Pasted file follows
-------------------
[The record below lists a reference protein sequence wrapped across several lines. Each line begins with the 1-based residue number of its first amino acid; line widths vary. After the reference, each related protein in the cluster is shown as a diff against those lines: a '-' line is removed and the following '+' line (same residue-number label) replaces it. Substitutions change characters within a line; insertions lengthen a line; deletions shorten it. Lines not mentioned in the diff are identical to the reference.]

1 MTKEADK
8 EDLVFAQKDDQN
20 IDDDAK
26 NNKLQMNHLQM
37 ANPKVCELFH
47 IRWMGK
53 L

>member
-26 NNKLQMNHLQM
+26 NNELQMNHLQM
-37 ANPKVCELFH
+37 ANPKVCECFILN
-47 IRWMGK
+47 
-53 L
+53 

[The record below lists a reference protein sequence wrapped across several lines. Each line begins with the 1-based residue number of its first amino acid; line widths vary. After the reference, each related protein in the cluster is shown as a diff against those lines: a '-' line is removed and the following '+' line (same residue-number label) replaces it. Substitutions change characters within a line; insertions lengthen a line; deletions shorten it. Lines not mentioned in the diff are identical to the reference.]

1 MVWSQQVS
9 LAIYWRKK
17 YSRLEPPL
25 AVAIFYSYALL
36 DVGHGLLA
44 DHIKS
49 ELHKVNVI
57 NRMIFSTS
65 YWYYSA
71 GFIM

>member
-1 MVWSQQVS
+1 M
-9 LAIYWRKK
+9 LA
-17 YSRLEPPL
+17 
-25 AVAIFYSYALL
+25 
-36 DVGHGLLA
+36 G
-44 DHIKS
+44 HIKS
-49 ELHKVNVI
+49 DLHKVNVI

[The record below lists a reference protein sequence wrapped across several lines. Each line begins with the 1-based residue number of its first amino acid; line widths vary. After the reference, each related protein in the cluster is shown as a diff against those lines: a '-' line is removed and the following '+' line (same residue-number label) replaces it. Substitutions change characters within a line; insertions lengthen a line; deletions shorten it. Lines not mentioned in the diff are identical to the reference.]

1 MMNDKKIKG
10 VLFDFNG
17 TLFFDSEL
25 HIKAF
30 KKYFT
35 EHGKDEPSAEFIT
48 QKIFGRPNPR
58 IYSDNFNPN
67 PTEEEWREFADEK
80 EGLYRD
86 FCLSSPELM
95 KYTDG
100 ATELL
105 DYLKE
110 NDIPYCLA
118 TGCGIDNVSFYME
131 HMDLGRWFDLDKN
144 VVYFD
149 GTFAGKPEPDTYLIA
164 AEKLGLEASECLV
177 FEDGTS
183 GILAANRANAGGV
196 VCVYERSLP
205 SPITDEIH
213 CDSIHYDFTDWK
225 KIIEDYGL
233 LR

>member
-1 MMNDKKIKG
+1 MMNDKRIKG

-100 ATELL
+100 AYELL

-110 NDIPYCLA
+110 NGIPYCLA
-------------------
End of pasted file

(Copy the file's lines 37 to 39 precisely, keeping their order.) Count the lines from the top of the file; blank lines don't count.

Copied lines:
+25 
-36 DVGHGLLA
+36 G